Does ordering of vacancies and their type play any role on stability of MoN and TaN? The authors of this recent Open Access article in Journal of Physics D investigate:
Modern tools often comprise many pieces, each with a specific task. For example, surface protection in a form of hard thin films, called coatings, of transition metal nitrides has proven a very successful concept for cutting tool applications. Such coatings are often synthesised by physical vapour deposition (PVD) techniques which operate away from thermodynamic equilibrium. Consequently, this leads to a high amount of point defects and/or stabilisation of metastable phases.
In this work we focused on two binary nitrides, MoN and TaN, and investigate the impact of various point defects on the stability of their metastable cubic variant with a rocksalt structure. To do so, we employed quantum mechanical calculations within the framework of Density Functional Theory (DFT) as implemented in a widely used software, Vienna Ab initio Simulation Package (VASP).
Our calculations clearly demonstrate that defected cubic structures exhibit lower energy of formation, Ef, than corresponding perfect materials. Already this is an anomaly. By definition, defects should be something unwanted, and hence are intuitively expected to increase energy of the system. The structures with the lowest Ef contain about 10 at.% defects. These are Ta vacancies in the case of TaN (hence leading to Ta1-xN compositions). On the other hand, both N and Mo vacancies lower the energy of formation of MoN by similar amounts. Moreover, this holds true even in the case when both are present at the same time, hence forming so-called Schottky defects.
Apart from the vacancy type, we have also investigated the impact of their ordering in the structure. Surprisingly, both disordered and partially ordered Ta vacancies exhibit almost the same Ef. The same is true also for N vacancies in TaN, whereas MoN strongly prefers disordered vacancies irrespective of their type.
To summarize, MoN and TaN had been proposed as candidate materials to design novel coating with a reduced coefficient of friction and improved thermal stability. When synthesised by PVD to
form a cubic structure, they are prone to be highly off-stoichiometric in composition. However, the type and ordering of the energetically most preferable vacancies is significantly different in both materials, making them both exciting and difficult to understand and characterise. In our long-term research we focus on nitrides, oxides, and borides, but we also study carbon-based nanoparticles and various intermetallic systems. Our particular strength is to efficiently combine theoretical predictions with experimental synthesis and characterisation in order to gain insights beyond experimental resolution, to discover novel design concepts, and to preselect materials with desired properties for experimental confirmation.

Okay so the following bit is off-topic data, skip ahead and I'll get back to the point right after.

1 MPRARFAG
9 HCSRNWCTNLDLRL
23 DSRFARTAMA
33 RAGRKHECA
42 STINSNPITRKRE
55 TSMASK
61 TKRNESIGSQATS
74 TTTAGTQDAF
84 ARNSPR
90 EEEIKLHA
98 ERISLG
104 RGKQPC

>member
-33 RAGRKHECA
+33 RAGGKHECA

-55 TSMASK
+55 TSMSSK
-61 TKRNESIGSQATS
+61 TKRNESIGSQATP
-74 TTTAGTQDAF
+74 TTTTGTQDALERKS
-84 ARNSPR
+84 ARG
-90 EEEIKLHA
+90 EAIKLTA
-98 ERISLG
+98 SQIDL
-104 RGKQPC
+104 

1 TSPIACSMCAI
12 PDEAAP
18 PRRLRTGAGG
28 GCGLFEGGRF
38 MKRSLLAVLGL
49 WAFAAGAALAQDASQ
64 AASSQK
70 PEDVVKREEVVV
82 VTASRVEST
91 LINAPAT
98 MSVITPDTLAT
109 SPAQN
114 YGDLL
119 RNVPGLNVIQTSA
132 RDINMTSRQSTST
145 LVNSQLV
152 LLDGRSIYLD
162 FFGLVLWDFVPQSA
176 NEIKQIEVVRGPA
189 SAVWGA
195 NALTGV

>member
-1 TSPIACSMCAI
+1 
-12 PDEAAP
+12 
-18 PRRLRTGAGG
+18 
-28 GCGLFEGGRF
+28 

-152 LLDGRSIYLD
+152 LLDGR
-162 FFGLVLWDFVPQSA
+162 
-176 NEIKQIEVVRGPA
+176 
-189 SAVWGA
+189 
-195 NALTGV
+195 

About the authors
Nikola Koutná is a PhD student reading Condensed Matter Physics at the Masaryk University in Brno, Czech Republic, where she has recentlty received her master’s degree in Physics (2016) and a bachelor’s degree in Mathematics (2015). Besides, she collaborates with the group of Professor Mayrhofer in Vienna. Her research interests include ab initio modelling of point defects in nitrides and oxides, currently focusing on the Mo-N, Ta-N, and Mo-Ta-N systems. Her work further relates to discussing thermodynamics and mechanical properties of materials.
David Holec graduated in 2005 in Mathematics and Physics from the Masaryk University in Brno, Czech Republic. In 2008, he received a PhD degree in Materials Science from the University of Cambridge, UK. After that he was appointed as a postdoctoral research fellow and later as a University Assistant at the Dept. of Physical Metallurgy and Materials Testing, Montanuniversität Leoben, Austria. His passion are all sorts of materials modelling, with a major expertise in DFT. He has published more than 65 peer-reviewed papers, 2 books and 2 book chapters.
Ondřej Svoboda has received a BSc degree in Mechanical Engineering from the Brno University of Technology (BUT), Czech Republic, in 2016. Currently, he is reading a Master programme Applied Sciences in Engineering at BUT. His research interest include ab initio modelling of mechanical properties ordered and disordered intermetallic phases in the Fe-Al system.
Fedor F. Klimashin graduated in 2012 in Materials Science (TU Bergakademie Freiberg, Freiberg, Germany) and Physical Chemistry (National University of Science and Technology “MISIS”, Moscow, Russia). In 2016, he received a PhD degree in Materials Science from TU Wien, Austria, where he subsequently started his postdoctoral research. His focuses primarily on the in-depth understanding and tuning of vacancies in various nitride materials, using PVD synthesis and various material characterisation methods.
Paul H. Mayrhofer is University Professor of Materials Science at the Institute of Materials Science and Technology, Technische Universiaet Wien, TU Wien, since 2012. Paul is also Guest Professor at the Central South University, Changsha, Hunan (China). He received a Ph.D. in 2001 and Habilitation in 2005 in Materials Science at the University of Leoben. His research activities focus on the development and characterization of vapor phase deposited nanostructured materials by a combination of computational and experimental material science. He has pioneered age hardening within hard ceramic thin films based on ternary nitrides and borides.
This work is licensed under a Creative Commons Attribution 3.0 Unported License
Image taken from Nikola Koutná et al 2016 J. Phys. D: Appl. Phys. 49 375303, © IOP Publishing, All Rights Reserved.
Categories: Journal of Physics D: Applied Physics